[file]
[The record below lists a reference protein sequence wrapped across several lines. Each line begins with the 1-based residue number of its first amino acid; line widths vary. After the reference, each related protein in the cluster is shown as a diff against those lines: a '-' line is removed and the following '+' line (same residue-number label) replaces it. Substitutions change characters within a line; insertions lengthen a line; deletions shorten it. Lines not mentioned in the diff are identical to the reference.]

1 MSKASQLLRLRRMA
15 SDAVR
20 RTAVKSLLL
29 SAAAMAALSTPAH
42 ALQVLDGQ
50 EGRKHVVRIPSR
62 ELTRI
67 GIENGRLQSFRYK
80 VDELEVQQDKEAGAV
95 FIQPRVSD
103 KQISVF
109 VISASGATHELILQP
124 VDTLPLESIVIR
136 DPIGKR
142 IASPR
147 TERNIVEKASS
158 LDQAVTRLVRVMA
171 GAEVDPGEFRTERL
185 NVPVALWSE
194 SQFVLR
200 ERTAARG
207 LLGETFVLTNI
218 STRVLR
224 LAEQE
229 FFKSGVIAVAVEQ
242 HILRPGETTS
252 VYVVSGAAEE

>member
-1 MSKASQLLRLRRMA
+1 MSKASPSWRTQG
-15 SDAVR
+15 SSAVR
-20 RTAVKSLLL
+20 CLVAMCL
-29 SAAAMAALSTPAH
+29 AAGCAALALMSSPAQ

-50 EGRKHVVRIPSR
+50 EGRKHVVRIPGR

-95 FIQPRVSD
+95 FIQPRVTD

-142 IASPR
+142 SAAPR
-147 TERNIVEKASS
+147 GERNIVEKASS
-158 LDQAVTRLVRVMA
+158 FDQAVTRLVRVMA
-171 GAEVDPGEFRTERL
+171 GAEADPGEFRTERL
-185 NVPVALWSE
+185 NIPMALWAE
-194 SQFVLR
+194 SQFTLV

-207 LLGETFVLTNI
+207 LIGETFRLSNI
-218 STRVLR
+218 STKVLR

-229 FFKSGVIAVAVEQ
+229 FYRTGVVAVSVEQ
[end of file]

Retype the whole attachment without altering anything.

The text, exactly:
[The record below lists a reference protein sequence wrapped across several lines. Each line begins with the 1-based residue number of its first amino acid; line widths vary. After the reference, each related protein in the cluster is shown as a diff against those lines: a '-' line is removed and the following '+' line (same residue-number label) replaces it. Substitutions change characters within a line; insertions lengthen a line; deletions shorten it. Lines not mentioned in the diff are identical to the reference.]

1 MSKASQLLRLRRMA
15 SDAVR
20 RTAVKSLLL
29 SAAAMAALSTPAH
42 ALQVLDGQ
50 EGRKHVVRIPSR
62 ELTRI
67 GIENGRLQSFRYK
80 VDELEVQQDKEAGAV
95 FIQPRVSD
103 KQISVF
109 VISASGATHELILQP
124 VDTLPLESIVIR
136 DPIGKR
142 IASPR
147 TERNIVEKASS
158 LDQAVTRLVRVMA
171 GAEVDPGEFRTERL
185 NVPVALWSE
194 SQFVLR
200 ERTAARG
207 LLGETFVLTNI
218 STRVLR
224 LAEQE
229 FFKSGVIAVAVEQ
242 HILRPGETTS
252 VYVVSGAAEE

>member
-1 MSKASQLLRLRRMA
+1 MSKASPSWRTQG
-15 SDAVR
+15 SSAVR
-20 RTAVKSLLL
+20 CLVAMCL
-29 SAAAMAALSTPAH
+29 AAGCAALALMSSPAQ

-50 EGRKHVVRIPSR
+50 EGRKHVVRIPGR

-95 FIQPRVSD
+95 FIQPRVTD

-142 IASPR
+142 SAAPR
-147 TERNIVEKASS
+147 GERNIVEKASS
-158 LDQAVTRLVRVMA
+158 FDQAVTRLVRVMA
-171 GAEVDPGEFRTERL
+171 GAEADPGEFRTERL
-185 NVPVALWSE
+185 NIPMALWAE
-194 SQFVLR
+194 SQFTLV

-207 LLGETFVLTNI
+207 LIGETFRLSNI
-218 STRVLR
+218 STKVLR

-229 FFKSGVIAVAVEQ
+229 FYRTGVVAVSVEQ